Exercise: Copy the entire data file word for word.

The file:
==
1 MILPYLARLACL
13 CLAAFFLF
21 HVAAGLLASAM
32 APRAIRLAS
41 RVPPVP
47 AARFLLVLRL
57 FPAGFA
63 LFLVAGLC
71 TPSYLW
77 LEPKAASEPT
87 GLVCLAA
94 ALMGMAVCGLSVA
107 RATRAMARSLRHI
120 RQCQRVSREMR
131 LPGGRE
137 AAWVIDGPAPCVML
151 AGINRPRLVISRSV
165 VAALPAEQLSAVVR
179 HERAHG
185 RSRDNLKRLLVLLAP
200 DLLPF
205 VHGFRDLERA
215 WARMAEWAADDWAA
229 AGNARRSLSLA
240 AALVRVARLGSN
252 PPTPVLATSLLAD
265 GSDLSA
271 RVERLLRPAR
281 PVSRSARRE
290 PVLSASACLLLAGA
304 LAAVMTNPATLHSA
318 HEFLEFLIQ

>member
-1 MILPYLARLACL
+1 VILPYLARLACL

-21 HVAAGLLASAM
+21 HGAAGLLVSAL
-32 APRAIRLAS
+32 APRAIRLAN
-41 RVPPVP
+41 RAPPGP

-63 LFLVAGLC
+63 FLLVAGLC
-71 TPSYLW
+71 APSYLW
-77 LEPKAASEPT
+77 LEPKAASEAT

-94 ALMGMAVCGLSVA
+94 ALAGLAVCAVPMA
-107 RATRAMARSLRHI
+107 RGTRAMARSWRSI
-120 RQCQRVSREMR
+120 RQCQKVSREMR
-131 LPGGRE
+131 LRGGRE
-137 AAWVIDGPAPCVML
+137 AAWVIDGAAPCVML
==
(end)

1 MILPYLARLACL
13 CLAAFFLF
21 HVAAGLLASAM
32 APRAIRLAS
41 RVPPVP
47 AARFLLVLRL
57 FPAGFA
63 LFLVAGLC
71 TPSYLW
77 LEPKAASEPT
87 GLVCLAA
94 ALMGMAVCGLSVA
107 RATRAMARSLRHI
120 RQCQRVSREMR
131 LPGGRE
137 AAWVIDGPAPCVML
151 AGINRPRLVISRSV
165 VAALPAEQLSAVVR
179 HERAHG
185 RSRDNLKRLLVLLAP
200 DLLPF
205 VHGFRDLERA
215 WARMAEWAADDWAA
229 AGNARRSLSLA
240 AALVRVARLGSN
252 PPTPVLATSLLAD
265 GSDLSA
271 RVERLLRPAR
281 PVSRSARRE
290 PVLSASACLLLAGA
304 LAAVMTNPATLHSA
318 HEFLEFLIQ

>member
-1 MILPYLARLACL
+1 VILPYLARLACL

-21 HVAAGLLASAM
+21 HGAAGLLVSAL
-32 APRAIRLAS
+32 APRAIRLAN
-41 RVPPVP
+41 RAPPGP

-63 LFLVAGLC
+63 FLLVAGLC
-71 TPSYLW
+71 APSYLW
-77 LEPKAASEPT
+77 LEPKAASEAT

-94 ALMGMAVCGLSVA
+94 ALAGLAVCAVPMA
-107 RATRAMARSLRHI
+107 RGTRAMARSWRSI
-120 RQCQRVSREMR
+120 RQCQKVSREMR
-131 LPGGRE
+131 LRGGRE
-137 AAWVIDGPAPCVML
+137 AAWVIDGAAPCVML